“Compulsively page-turning true crime narrative [that] has it all: smart prose, a now-obscure unsolved murder that was notorious at the time, and an investigative journalist trying to pick up the trail.” — Publishers Weekly Pick of the Week Starred Review
(PRWEB) May 09, 2014
Met Her on the Mountain: A Forty-Year Quest to Solve the Appalachian Cold-Case Murder of Nancy Morgan by Mark Pinsky (John F. Blair Publishers) has been awarded a Gold Medal in the True Crime category of the 2014 Independent Publisher Book Awards, sponsored by Independent Publisher, the online magazine covering independent, university, and small press publishing.
Met Her On the Mountain was heralded by Huffington Post as one of the best new releases of the week when it came out in October, 2013. It was a Publishers Weekly Pick of the Week with a starred rave review calling it a “compulsively page-turning true crime narrative [that] has it all: smart prose, a now-obscure unsolved murder that was notorious at the time, and an investigative journalist trying to pick up the trail."
Pinsky spent four decades investigating the murder of federal antipoverty worker Nancy Morgan, who was killed while on a VISTA assignment in Madison County, North Carolina in 1970. In Met Her on the Mountain he presents a tale of rural noir encompassing a bloody local history, a corrupt political machine, a clash of cultures, and a deep suspicion of outside do-gooders.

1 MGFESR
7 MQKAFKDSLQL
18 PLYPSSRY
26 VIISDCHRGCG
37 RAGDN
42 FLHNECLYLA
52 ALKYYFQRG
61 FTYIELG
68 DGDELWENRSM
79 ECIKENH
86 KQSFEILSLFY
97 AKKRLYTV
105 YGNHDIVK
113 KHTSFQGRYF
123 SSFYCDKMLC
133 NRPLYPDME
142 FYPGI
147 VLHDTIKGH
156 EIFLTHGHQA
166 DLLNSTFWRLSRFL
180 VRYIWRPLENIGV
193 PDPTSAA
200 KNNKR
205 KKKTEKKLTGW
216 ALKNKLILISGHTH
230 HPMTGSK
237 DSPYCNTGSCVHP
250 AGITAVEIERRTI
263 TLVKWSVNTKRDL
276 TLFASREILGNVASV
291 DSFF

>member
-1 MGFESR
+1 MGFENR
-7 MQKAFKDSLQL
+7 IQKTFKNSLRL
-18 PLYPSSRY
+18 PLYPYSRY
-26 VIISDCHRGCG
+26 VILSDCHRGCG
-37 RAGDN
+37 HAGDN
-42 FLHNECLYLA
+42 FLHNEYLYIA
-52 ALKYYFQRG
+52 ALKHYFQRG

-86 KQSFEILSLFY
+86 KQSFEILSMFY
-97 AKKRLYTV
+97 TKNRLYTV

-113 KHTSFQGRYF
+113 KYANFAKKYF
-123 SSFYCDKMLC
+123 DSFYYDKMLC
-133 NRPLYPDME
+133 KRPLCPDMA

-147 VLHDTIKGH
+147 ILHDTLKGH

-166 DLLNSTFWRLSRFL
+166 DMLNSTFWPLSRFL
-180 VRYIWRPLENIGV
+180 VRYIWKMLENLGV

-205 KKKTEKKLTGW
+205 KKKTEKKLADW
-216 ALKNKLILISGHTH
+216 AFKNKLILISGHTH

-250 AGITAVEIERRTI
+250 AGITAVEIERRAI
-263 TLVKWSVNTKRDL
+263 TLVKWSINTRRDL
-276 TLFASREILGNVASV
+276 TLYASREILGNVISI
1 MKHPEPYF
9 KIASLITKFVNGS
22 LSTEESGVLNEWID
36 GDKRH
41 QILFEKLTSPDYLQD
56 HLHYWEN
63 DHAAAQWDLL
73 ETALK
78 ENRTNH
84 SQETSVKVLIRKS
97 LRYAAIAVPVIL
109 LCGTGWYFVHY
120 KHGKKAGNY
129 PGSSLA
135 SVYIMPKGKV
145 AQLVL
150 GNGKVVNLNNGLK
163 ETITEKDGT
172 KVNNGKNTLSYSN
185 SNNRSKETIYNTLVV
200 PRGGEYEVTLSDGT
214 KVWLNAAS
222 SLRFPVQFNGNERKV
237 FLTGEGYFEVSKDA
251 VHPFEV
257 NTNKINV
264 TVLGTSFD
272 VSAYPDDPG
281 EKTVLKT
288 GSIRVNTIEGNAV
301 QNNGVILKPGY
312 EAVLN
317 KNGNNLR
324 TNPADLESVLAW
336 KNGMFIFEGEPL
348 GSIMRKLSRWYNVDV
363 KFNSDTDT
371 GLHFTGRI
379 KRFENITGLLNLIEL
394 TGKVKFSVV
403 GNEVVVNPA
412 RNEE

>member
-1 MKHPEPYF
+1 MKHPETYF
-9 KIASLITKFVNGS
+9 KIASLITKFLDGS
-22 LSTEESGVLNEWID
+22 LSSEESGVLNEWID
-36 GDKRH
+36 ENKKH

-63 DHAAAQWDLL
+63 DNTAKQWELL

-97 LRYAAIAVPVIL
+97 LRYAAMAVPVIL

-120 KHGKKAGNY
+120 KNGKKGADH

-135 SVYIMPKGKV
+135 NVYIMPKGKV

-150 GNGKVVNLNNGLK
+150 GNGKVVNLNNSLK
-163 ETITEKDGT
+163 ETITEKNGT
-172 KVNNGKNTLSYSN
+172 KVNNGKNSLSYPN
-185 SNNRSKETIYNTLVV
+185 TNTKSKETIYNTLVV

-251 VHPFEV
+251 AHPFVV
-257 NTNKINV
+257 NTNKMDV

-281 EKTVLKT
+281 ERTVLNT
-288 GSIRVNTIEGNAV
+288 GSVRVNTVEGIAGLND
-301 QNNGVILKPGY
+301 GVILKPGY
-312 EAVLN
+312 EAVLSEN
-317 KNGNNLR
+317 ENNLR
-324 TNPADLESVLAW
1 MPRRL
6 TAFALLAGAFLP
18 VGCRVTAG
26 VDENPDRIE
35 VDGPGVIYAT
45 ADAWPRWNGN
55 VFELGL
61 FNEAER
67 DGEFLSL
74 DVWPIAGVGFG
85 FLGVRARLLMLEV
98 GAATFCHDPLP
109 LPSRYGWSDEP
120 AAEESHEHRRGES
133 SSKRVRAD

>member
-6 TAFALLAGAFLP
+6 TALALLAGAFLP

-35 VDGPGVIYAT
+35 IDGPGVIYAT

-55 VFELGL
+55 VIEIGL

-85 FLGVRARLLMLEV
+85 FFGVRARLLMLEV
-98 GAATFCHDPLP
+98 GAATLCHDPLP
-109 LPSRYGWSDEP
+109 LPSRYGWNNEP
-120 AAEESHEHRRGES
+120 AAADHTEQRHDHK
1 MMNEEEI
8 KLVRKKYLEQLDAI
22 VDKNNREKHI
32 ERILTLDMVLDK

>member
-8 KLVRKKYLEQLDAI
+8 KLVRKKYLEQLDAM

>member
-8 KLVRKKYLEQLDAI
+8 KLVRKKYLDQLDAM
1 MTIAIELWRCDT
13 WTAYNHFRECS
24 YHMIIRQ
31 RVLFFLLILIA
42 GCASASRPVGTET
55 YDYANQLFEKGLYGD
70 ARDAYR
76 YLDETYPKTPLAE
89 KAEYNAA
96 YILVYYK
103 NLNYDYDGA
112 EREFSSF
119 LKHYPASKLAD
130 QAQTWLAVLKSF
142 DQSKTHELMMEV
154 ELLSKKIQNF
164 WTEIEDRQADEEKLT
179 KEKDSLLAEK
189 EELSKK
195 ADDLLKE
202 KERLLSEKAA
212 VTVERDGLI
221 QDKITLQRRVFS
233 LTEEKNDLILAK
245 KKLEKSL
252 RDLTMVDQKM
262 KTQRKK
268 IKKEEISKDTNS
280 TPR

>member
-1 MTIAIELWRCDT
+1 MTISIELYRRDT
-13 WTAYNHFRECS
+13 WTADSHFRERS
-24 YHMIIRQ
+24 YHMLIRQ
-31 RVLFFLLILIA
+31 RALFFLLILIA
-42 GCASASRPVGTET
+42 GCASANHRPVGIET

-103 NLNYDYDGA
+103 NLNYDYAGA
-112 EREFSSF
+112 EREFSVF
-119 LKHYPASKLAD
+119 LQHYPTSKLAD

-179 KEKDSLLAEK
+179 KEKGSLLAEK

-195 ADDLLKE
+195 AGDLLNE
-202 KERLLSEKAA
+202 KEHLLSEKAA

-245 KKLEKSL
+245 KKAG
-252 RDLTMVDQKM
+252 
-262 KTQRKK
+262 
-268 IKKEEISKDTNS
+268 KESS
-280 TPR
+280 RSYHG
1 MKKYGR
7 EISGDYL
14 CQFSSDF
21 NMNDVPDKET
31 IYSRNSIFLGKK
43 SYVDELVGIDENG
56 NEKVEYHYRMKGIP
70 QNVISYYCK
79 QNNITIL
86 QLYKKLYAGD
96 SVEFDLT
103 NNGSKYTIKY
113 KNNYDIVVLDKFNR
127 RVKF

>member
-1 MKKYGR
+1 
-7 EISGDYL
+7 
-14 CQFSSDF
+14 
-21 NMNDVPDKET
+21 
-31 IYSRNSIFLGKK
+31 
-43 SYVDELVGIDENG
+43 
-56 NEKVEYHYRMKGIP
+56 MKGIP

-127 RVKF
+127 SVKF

After Nancy was found naked, hogtied, and strangled in her government car, an inept investigation involving local, state, and federal law-enforcement agencies failed to find a clear explanation of the motive or events of her murder. The case was left unsolved, but Pinsky believes he has identified the person responsible.
When Pinsky, a Duke student at the time, first read about the murder of Nancy, he felt an immediate connection to the young activist. Over the next 40 years of his successful career as a journalist and author, Pinsky remained haunted by the questions surrounding Nancy's murder. "I was determined to bring her killers to justice," he says. "I saw her as a comrade in the fight for social justice."
Mark I. Pinsky holds degrees from Duke and Columbia. In addition to his investigative reporting on the crime and religion beats for the Los Angeles Times and the Orlando Sentinel, he has contributed to the New York Times, the Wall Street Journal, USA Today, Columbia Journalism Review, The Nation, and many other publications. He lives in Maitland, Florida.